Maybe if this NAC Society guy was pushing the party line and making up some illusions helpful for the model he would get some citation as well. The number of citations clearly has nothing to do with the validity of a work, as exampled by much of Einstein's work going uncited.
« Last Edit: May 14, 2019, 02:48:57 AM by Tom Bishop »

*

Offline Tom Bishop

  • Zetetic Council Member
  • **
  • Posts: 6510
  • Flat Earth Believer
    • View Profile
Re: Airy's "failed" experiment
« Reply #45 on: May 14, 2019, 02:56:29 AM »
The work makes similar statements about the Fizeau experiment that other journals make.

NAC: "the corrected calculation of Fizeau experiment based on Newton's velocity addition formula is much closer to the experimental measurement than the result calculated based on the relativistic velocity addition formula."

https://www.omicsonline.org/open-access/optical-fizeau-experiment-with-moving-water-is-explained-withoutfresnels-hypothesis-and-contradicts-special-relativity-2090-0902-1000207.php?aid=86879

Abstract: "Fizeau experiment actually proves not partial, as the special relativity asserts, but complete dragging of the light by moving medium. The decrease of the fringe shift in the Fizeau's two-beam interferometer is explained not with wrong Fresnel's aether drag hypothesis but with the phase deviations arising in the interfering beams because of Doppler shift of the frequencies. Fizeau experiment does not prove but, on the contrary, refutes Einstein's theory of relativity."
« Last Edit: May 14, 2019, 04:02:00 AM by Tom Bishop »

*

Offline Rama Set

  • *
  • Posts: 5645
  • Round and round...
    • View Profile
Re: Airy's "failed" experiment
« Reply #46 on: May 15, 2019, 10:09:07 AM »
The title of the quora link says "most", not "all".

Clearly, people only really cared when Einstein was making up illusions for why the earth seemed to be horizontally motionless and for why the earth seemed to be accelerating upwards. Einstein pushed the party line and solved some mysteries to keep the model alive.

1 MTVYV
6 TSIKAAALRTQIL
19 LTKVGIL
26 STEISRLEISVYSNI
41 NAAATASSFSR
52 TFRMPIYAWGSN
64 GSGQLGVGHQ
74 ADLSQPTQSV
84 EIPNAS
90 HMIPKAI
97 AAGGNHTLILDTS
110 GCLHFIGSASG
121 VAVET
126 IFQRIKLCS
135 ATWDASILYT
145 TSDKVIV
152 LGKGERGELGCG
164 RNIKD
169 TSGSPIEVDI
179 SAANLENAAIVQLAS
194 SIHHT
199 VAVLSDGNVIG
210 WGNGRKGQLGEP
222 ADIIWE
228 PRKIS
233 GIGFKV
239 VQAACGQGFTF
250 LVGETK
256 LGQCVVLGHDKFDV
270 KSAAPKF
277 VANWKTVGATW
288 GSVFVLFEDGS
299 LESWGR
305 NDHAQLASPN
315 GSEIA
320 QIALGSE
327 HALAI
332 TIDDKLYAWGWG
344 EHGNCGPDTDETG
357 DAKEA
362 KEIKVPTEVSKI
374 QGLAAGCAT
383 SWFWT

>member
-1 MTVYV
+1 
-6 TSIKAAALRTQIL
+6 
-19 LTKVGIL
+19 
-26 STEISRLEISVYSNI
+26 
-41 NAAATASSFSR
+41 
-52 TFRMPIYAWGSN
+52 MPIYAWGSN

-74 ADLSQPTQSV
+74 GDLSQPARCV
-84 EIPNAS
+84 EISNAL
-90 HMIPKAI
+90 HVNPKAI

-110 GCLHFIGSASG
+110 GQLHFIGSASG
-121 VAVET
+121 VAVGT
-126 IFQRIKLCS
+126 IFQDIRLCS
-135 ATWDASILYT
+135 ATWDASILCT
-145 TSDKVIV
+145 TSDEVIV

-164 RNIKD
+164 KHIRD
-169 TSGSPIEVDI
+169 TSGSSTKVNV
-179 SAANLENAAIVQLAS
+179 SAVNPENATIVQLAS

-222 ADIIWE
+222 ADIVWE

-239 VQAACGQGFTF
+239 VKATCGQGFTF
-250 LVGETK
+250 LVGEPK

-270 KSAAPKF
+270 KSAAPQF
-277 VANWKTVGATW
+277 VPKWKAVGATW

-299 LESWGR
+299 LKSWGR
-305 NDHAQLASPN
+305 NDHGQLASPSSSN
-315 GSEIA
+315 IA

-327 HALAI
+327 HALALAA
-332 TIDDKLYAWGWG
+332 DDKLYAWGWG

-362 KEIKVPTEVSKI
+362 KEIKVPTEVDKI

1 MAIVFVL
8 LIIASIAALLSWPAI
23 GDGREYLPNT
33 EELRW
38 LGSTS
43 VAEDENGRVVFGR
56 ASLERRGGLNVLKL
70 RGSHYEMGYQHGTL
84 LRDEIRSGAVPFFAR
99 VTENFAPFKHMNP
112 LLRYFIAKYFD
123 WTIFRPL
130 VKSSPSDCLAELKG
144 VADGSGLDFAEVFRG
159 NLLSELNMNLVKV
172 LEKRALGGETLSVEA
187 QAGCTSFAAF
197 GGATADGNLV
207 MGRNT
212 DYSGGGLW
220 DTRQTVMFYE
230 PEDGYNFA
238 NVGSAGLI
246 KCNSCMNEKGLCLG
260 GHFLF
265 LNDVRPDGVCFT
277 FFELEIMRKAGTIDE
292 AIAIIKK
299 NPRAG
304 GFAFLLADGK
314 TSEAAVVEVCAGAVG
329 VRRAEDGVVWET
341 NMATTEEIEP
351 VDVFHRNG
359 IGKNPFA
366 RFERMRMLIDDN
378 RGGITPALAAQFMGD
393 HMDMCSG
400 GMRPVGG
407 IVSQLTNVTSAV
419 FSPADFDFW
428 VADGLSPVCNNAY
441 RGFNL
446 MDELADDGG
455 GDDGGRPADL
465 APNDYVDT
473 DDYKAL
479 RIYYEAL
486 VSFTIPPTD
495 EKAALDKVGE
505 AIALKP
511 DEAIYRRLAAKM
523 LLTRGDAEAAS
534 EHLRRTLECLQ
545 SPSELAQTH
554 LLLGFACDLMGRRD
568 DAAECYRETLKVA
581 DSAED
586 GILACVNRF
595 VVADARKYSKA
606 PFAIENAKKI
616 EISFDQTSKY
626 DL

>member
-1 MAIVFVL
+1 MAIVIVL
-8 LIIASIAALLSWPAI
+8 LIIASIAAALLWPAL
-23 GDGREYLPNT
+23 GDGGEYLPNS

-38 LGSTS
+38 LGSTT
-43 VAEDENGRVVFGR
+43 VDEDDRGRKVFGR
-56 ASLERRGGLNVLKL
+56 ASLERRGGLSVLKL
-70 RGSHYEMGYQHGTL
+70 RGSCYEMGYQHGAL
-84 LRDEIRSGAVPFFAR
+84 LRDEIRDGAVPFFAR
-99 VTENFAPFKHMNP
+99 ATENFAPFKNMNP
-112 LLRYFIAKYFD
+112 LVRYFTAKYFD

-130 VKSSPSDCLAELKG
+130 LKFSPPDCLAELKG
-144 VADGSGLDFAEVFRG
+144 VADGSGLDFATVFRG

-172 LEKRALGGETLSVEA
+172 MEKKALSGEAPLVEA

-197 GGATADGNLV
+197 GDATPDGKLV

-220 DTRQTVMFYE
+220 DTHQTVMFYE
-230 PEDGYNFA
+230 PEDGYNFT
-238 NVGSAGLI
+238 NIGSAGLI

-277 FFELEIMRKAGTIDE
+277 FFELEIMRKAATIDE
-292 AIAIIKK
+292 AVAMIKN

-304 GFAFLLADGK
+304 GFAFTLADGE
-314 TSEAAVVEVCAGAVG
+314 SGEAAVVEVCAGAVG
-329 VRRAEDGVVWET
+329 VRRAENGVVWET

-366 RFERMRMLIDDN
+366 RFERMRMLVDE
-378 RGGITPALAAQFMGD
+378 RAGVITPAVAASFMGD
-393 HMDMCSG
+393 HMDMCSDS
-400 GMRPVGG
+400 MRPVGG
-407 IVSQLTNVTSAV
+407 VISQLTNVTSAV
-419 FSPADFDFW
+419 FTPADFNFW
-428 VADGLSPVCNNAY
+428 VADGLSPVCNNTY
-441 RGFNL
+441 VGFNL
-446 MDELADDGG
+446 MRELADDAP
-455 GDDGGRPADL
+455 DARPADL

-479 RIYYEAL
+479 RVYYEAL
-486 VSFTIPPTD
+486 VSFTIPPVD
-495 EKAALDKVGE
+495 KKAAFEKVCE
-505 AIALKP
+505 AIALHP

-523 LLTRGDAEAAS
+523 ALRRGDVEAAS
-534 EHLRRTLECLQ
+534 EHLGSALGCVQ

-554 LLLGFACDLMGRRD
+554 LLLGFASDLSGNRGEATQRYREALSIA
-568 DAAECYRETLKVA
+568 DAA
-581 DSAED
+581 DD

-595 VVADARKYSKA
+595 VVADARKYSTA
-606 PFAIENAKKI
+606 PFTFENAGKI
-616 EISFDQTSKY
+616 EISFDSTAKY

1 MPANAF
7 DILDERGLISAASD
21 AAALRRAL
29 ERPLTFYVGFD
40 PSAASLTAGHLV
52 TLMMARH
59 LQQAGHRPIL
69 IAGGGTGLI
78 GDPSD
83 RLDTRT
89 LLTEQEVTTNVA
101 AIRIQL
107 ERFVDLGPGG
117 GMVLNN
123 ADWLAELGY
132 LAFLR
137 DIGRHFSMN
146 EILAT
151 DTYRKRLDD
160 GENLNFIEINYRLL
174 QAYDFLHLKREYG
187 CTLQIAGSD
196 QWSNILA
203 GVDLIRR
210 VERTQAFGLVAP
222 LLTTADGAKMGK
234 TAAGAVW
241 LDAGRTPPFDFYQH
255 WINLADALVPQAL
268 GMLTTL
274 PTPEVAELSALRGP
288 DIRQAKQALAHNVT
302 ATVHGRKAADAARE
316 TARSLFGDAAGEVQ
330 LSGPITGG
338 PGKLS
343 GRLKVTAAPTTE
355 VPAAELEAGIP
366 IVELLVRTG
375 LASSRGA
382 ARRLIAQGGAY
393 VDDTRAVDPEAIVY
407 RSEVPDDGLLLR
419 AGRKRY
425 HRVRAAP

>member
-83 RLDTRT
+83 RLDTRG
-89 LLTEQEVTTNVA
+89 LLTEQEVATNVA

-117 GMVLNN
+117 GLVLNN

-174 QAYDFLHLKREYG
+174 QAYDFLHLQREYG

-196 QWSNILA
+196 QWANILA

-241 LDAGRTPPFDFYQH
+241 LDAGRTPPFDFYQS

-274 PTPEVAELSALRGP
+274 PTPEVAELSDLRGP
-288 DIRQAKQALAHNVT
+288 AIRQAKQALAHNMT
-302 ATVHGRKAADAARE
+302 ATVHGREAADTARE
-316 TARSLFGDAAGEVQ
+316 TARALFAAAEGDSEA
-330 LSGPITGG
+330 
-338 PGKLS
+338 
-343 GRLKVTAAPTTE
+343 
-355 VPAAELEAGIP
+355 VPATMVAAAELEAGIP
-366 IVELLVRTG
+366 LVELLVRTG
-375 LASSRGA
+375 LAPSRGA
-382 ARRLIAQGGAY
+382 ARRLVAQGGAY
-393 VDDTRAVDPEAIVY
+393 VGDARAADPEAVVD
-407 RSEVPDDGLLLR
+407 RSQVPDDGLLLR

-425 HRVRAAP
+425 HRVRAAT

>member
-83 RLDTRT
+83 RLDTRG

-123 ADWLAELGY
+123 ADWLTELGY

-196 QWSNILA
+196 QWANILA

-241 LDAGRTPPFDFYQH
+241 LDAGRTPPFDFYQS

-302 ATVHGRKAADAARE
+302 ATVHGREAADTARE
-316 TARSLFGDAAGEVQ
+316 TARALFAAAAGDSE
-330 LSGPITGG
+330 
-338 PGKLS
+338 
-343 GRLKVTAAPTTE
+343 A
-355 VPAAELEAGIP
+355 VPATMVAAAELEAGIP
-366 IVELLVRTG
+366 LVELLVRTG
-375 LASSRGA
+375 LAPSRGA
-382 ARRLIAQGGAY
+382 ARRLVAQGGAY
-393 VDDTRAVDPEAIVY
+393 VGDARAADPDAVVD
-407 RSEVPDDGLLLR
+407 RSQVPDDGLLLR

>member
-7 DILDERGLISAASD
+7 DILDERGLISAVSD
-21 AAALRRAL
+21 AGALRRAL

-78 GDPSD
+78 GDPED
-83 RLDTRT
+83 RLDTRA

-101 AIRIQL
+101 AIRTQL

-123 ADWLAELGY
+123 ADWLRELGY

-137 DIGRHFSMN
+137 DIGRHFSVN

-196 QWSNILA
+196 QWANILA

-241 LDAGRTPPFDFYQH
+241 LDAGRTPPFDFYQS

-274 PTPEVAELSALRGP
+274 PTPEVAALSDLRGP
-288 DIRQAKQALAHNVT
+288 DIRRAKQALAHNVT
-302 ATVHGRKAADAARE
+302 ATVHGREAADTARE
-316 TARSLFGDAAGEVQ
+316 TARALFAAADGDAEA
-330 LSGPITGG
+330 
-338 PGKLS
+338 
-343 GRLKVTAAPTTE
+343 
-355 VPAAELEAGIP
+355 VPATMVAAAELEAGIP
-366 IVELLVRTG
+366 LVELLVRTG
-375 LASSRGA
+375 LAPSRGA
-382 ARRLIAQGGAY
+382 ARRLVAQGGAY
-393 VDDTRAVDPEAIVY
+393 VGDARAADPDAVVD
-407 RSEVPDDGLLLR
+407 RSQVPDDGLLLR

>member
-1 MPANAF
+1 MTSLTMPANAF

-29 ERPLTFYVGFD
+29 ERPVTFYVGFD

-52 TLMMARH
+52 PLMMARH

Maybe if this NAC Society guy was pushing the party line and making up some illusions helpful for the model he would get some citation as well. The number of citations clearly has nothing to do with the validity of a work, as exampled by much of Einstein's work going uncited.

You know Einstein’s did a bunch of work on Quantum Mechanics that was poorly regarded and seen as him trying to validate his biases? This isn’t news and has nothing to do with his highly regarded work on Relativity. One person is capable of succeeding and failing in their field within their lifetime. We are seeing it now with a Stephen Hawking; his papers are not met with much acclaim anymore despite his extremely important work on unifying cosmology and quantum mechanics.
You don't get races of anything ... accept people.

Re: Airy's "failed" experiment
« Reply #47 on: May 15, 2019, 03:35:24 PM »
You know Einstein’s did a bunch of work on Quantum Mechanics that was poorly regarded and seen as him trying to validate his biases?
Didn't he get a Nobel prize for his QM work though? Or are you referring to more obscure work?
Recommended reading: We Have No Idea by Jorge Cham and Daniel Whiteson

Turtle Town, a game made by my brothers and their friends, is now in private beta for the demo! Feedback so far has been mostly positive. Contact me if you would like to play.

*

Offline Rama Set

  • *
  • Posts: 5645
  • Round and round...
    • View Profile
Re: Airy's "failed" experiment
« Reply #48 on: May 15, 2019, 06:38:06 PM »
You know Einstein’s did a bunch of work on Quantum Mechanics that was poorly regarded and seen as him trying to validate his biases?
Didn't he get a Nobel prize for his QM work though? Or are you referring to more obscure work?

I was thinking of his work on finding a unified theory.
You don't get races of anything ... accept people.